High Wycombe Things to Do

  • Dashwood Mausoleum at dusk
    Dashwood Mausoleum at dusk
    by budapest8
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  • The Rye
    The Rye
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Most Recent Things to Do in High Wycombe

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    The Water Pole

    by SallyM Updated Jan 22, 2012

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    The water feature
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    In Cardiff, they have a huge water feature outside the Millennium Centre, which takes the form of a steel tower with water cascading down it. This iconic monument has achieved even greater fame since it featured in the BBC TV series Torchwood as the entrance to the secret Torchwood base.

    Wycombe's new Eden development has aimed for something similar. But smaller. Much smaller. Instead of a water tower, it is more of a water pole.

    In the early stages of planning Eden there were discussions about opening up the river Wye, which runs in a culvert through this part of town, but they ended up with this. Wycombe has a reputation for duff water features. Not long ago, the local council spent a lot of money on a 'fountain' for the Frogmoor area, but it never worked properly.

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    Hughenden Manor

    by SallyM Updated Feb 18, 2011

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    Hughenden Manor
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    Hughenden Manor is the former home of Victorian Prime Minister Benjamin Disraeli, which he bought in 1848. It is located a mile or two outside the town.

    The house has typical Victorian decor and one room is a museum relating to Disraeli. The display relating to Disraeli was changed in 2008, so that instead of display cases in the centre of the room, there are lots of cabinets with drawers to pull out. This means that they can show a lot more material to visitors, but it doesn't work so well when the place is busy. Upstairs there is a room with memorabilia of the 1878 Congress of Berlin, including a wooden fan autographed by all the participants.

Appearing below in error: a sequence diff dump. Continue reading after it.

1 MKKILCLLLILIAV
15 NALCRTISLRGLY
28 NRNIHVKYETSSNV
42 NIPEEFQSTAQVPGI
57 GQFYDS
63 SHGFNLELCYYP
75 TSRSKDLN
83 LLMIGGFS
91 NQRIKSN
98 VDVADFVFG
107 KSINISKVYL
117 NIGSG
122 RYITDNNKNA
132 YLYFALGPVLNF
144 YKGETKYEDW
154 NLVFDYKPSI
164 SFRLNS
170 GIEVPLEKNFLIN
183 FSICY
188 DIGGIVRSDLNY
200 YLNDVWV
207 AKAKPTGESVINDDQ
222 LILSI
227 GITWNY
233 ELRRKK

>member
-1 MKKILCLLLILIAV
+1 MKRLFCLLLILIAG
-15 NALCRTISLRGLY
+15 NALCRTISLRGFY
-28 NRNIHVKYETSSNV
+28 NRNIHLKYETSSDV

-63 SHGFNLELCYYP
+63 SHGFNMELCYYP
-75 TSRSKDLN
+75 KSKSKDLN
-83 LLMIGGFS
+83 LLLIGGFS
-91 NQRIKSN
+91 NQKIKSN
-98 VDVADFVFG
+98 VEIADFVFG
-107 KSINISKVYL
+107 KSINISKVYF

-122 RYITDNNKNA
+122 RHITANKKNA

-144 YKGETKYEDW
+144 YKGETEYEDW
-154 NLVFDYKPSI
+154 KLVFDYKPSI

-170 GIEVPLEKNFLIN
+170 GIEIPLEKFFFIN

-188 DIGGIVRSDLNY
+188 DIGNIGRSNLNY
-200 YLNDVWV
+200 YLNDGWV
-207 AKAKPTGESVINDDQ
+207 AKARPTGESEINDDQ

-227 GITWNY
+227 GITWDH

If you are not interested in Disraeli, it is still worth a visit as an example of a Victorian country house. Another new development is the opening up of the 'below stairs' area.

    During the Second World War, the manor was used as a secret intelligence base code-named "Hillside". Occasionally, special tours relating to this period are offered - check the National Trust website for details.

    There is also a formal garden, orchard and parkland, as well as a National Trust shop and tea room. In 2010 a secondhand bookshop is being opened in the Stable Block. There is also a plant sale area. The National Trust often organise events during the year. Look out for 'Apple Day' in October.

    The Parish Church, where Disraeli is buried, is a short walk through the park. At weekends, you can get a cream tea at the Church House.

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    Red Lion

    by SallyM Updated Feb 18, 2011

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    The Red Lion

    Prime Ministers Winston Churchill and Benjamin Disraeli both made speeches at the Red Lion Hotel in Wycombe High Street.

    The lion now adorns what used to be Woolworth's* in the High Street.

    *Woolworth's is now occupied by Poundland and Iceland.

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    Bradenham

    by SallyM Updated Apr 18, 2010

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    Bradenham Manor front
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    The picturesque village of Bradenham, 4 miles north-west of High Wycombe is owned by the National Trust. Cottages cluster round a village green and cricket pitch, with a church and 17th century manor in the background.

    The manor house, which was the childhood home of Prime Minister and novelist Benjamin Disraeli, is now used as a conference and wedding venue and not generally open to the public, but the gardens are being restored by the National Trust and are opened to the public a few times each year. See the 'events' link on the National Trust website (below) for details.

    The house was built in 1655 by Sir Edmund Pye, on the site of an earlier house. The D'Israeli family lived there from 1828 to 1847. Although the manor was gifted to the National Trust in the 1950s, work to restore the gardens, which include a Victorian Summer Border, Parterre Garden, Wilderness Garden, Walled Garden and Orchard, only began in 2000.

    On open days, admission to the garden is £3 (NT members free) and tea and cakes are available.

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    Hell Fire Caves

    by budapest8 Written Nov 14, 2009
    Pumkin time is Halloween
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    Halloween is never something we had as a child.
    Bonfire night, November 5th with fireworks was the big day.
    Now the shops want to sell more and stretch out Christmas
    even further, so they can get people into the shops to buy
    more stuff.

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    Hell Fire Caves

    by budapest8 Written Nov 13, 2009
    Hell Fire Caves, High Wycombe
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    I lived in High Wycombe for the first 6 years of my life, and my very first memories